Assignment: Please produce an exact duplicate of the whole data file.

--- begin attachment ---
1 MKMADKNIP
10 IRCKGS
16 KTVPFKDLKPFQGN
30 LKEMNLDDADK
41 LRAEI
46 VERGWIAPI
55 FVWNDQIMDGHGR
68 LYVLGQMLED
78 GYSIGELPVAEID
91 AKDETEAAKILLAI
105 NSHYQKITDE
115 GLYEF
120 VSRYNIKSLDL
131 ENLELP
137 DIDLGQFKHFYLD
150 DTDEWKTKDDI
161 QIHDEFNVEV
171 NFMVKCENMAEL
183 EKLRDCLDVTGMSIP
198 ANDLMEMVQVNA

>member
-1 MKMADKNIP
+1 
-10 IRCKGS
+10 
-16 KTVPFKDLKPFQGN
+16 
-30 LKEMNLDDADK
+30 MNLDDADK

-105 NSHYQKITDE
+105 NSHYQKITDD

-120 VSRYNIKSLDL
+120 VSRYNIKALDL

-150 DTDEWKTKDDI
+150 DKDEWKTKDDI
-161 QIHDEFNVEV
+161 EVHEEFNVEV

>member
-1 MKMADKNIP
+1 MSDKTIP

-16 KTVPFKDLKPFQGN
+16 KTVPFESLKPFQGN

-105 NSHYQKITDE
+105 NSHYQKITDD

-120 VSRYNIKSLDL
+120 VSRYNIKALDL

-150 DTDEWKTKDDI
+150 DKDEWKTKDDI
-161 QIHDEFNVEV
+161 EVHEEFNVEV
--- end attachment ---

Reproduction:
1 MKMADKNIP
10 IRCKGS
16 KTVPFKDLKPFQGN
30 LKEMNLDDADK
41 LRAEI
46 VERGWIAPI
55 FVWNDQIMDGHGR
68 LYVLGQMLED
78 GYSIGELPVAEID
91 AKDETEAAKILLAI
105 NSHYQKITDE
115 GLYEF
120 VSRYNIKSLDL
131 ENLELP
137 DIDLGQFKHFYLD
150 DTDEWKTKDDI
161 QIHDEFNVEV
171 NFMVKCENMAEL
183 EKLRDCLDVTGMSIP
198 ANDLMEMVQVNA

>member
-1 MKMADKNIP
+1 
-10 IRCKGS
+10 
-16 KTVPFKDLKPFQGN
+16 
-30 LKEMNLDDADK
+30 MNLDDADK

-105 NSHYQKITDE
+105 NSHYQKITDD

-120 VSRYNIKSLDL
+120 VSRYNIKALDL

-150 DTDEWKTKDDI
+150 DKDEWKTKDDI
-161 QIHDEFNVEV
+161 EVHEEFNVEV

>member
-1 MKMADKNIP
+1 MSDKTIP

-16 KTVPFKDLKPFQGN
+16 KTVPFESLKPFQGN

-105 NSHYQKITDE
+105 NSHYQKITDD

-120 VSRYNIKSLDL
+120 VSRYNIKALDL

-150 DTDEWKTKDDI
+150 DKDEWKTKDDI
-161 QIHDEFNVEV
+161 EVHEEFNVEV